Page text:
I’ve been reading Barack Obama’s “The Audacity of Hope” in bits and pieces over the past couple of months. It’s a GREAT book — very well written, and genuinely inspirational. When I read this book, I have a flicker of hope that we might have a transformational leader coming into the Presidency who wants to be inclusive to all of his constituents. BUY THIS BOOK AND READ IT.
There’s one passage in particular that caught my eye this past week… And on the morning of Barack Obama’s inauguration as the 44th President of the United States, I thought I’d capture it in my blog. Here it is:
“For many practicing Christians, the same inability to compromise may apply to gay marriage. I find such a position troublesome, particularly in a society in which Christian men and women have been known to engage in adultery or other violations of their faith without civil penalty. All too often I have sat in a church and heard a pastor use gay bashing as a cheap parlor trick — ‘It was Adam and Eve, not Adam and Steve!’ he will shout, usually when the sermon is not going so well. I believe that American society can choose to carve out a special place for the union of a man and a woman as the unit of child rearing most common to every culture. I am not willing to have the state deny American citizens a civil union that confers equivalent rights on such basic matters as hospital visitation or health insurance coverage simply because the people they love are of the same sex — nor am I willing to accept a reading of the Bible that considers an obscure line in Romans to be more defining of Christianity than the Sermon on the Mount.”
Bravo, Mr. Obama. We disagree on the subject of same-sex marriage — your religious views lead you to believe that “marriage” is that special place for the union of a man and a woman, whereas I don’t see why that word is so controversial. But your unabashed support for equal treatment under the law for committed relationships, regardless of the gender(s) involved, is a step in the right direction.
Beyond that, though, your acknowledgment that our laws often selectively enforce religious teachings, when conveniently applied against people not in the majority, is refreshingly honest. The Bible has been used to justify all manner of injustices over the last two thousand years… but laws that discriminated against African Americans a few short decades ago, and against gays and lesbians today, are certainly more poignant examples in my mind. Christians who seem obsessed with the subject of homosexuality, while disregarding Biblical teachings about loving your neighbor, turning the other cheek, and helping the poor and the sick, are an embarrassment to your faith.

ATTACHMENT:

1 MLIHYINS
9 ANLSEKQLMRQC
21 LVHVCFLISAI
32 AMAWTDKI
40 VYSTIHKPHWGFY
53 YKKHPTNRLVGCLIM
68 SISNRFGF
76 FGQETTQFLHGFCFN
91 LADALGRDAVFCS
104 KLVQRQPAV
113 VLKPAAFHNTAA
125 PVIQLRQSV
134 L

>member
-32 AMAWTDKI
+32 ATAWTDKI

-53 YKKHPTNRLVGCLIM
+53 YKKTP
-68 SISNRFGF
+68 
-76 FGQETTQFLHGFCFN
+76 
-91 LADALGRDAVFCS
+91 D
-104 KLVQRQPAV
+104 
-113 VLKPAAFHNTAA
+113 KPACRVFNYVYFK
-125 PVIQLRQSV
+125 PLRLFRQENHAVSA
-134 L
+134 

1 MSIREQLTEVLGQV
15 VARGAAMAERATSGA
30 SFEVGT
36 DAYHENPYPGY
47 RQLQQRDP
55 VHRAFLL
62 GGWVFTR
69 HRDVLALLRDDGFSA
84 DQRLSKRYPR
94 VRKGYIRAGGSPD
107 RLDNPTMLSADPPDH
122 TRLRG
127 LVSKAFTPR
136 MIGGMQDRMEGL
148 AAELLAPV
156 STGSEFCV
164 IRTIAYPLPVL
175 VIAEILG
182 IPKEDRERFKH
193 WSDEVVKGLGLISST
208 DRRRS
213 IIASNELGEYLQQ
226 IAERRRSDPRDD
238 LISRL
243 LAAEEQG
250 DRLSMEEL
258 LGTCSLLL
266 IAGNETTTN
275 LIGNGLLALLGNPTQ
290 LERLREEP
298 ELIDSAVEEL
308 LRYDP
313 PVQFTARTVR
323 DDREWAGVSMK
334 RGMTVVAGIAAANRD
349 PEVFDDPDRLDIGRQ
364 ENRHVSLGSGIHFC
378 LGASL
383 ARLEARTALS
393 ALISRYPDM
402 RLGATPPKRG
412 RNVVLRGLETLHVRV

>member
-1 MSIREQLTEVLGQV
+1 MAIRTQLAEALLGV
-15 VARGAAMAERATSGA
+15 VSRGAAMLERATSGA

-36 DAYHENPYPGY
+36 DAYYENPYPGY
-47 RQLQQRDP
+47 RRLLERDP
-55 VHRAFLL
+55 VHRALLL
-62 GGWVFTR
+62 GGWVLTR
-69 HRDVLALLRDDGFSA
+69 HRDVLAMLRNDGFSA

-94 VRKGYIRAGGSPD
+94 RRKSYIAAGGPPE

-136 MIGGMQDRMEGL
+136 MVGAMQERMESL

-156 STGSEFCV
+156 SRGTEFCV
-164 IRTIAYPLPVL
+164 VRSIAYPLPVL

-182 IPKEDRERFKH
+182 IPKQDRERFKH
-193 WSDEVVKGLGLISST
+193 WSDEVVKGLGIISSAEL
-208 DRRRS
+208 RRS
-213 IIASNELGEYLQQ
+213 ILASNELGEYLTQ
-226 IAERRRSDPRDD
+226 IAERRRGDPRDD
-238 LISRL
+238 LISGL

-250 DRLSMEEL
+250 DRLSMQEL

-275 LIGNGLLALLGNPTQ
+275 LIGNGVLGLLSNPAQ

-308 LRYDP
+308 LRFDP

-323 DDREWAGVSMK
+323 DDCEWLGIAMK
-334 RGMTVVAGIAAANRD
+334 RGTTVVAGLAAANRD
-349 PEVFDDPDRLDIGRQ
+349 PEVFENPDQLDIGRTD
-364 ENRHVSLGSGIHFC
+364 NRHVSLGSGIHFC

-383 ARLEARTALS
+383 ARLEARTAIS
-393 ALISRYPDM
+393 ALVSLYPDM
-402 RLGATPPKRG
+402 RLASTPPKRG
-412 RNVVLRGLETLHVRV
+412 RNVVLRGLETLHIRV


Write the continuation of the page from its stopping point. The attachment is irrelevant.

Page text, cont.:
I have no tolerance for people that insist that the Bible (or any historical religious text) is inerrant, because the inconsistencies and outdated cultural norms in the Bible are patently obvious to any person who isn’t in denial. I have much more respect for people of faith like you, who admit that there are problems with ancient religious teachings in some places, but who try to stick to the overall spirit of their Church and apply its themes to the modern world. ESPECIALLY when they focus on the spirit of brotherly love and being good to one another.
There’s a later piece in which Barack tells the story of a white friend of his who, upon learning that the private club in which he was dining didn’t allow black people, promptly threw his napkin down on the table and left. Our future President said in this passage, “If a young man like Robert can make the effort to cross the current of habit and fear in order to do what he knows is right, then I want to be sure that I’m there to meet him on the other side and help him onto shore.”
Right there with you, sir. I hope you’ll be crossing that current on our behalf, and I’m looking forward to our country moving a little closer to equality for all of its citizens.